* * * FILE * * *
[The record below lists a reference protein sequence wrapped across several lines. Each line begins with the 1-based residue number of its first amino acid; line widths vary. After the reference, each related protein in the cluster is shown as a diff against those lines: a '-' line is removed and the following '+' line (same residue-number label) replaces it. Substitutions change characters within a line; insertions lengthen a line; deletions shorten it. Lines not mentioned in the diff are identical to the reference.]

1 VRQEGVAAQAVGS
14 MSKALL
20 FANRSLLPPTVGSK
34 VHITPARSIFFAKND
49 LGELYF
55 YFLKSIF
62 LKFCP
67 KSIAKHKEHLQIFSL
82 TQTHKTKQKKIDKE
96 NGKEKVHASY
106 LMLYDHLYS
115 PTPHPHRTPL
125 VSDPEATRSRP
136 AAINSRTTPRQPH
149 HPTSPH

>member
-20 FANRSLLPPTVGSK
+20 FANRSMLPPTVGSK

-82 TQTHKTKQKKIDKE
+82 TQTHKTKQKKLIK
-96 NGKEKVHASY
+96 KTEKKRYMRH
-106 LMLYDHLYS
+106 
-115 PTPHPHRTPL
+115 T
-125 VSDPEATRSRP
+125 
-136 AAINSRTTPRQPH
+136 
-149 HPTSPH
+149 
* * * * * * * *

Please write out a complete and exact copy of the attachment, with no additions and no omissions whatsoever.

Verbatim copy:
[The record below lists a reference protein sequence wrapped across several lines. Each line begins with the 1-based residue number of its first amino acid; line widths vary. After the reference, each related protein in the cluster is shown as a diff against those lines: a '-' line is removed and the following '+' line (same residue-number label) replaces it. Substitutions change characters within a line; insertions lengthen a line; deletions shorten it. Lines not mentioned in the diff are identical to the reference.]

1 VRQEGVAAQAVGS
14 MSKALL
20 FANRSLLPPTVGSK
34 VHITPARSIFFAKND
49 LGELYF
55 YFLKSIF
62 LKFCP
67 KSIAKHKEHLQIFSL
82 TQTHKTKQKKIDKE
96 NGKEKVHASY
106 LMLYDHLYS
115 PTPHPHRTPL
125 VSDPEATRSRP
136 AAINSRTTPRQPH
149 HPTSPH

>member
-20 FANRSLLPPTVGSK
+20 FANRSMLPPTVGSK

-82 TQTHKTKQKKIDKE
+82 TQTHKTKQKKLIK
-96 NGKEKVHASY
+96 KTEKKRYMRH
-106 LMLYDHLYS
+106 
-115 PTPHPHRTPL
+115 T
-125 VSDPEATRSRP
+125 
-136 AAINSRTTPRQPH
+136 
-149 HPTSPH
+149 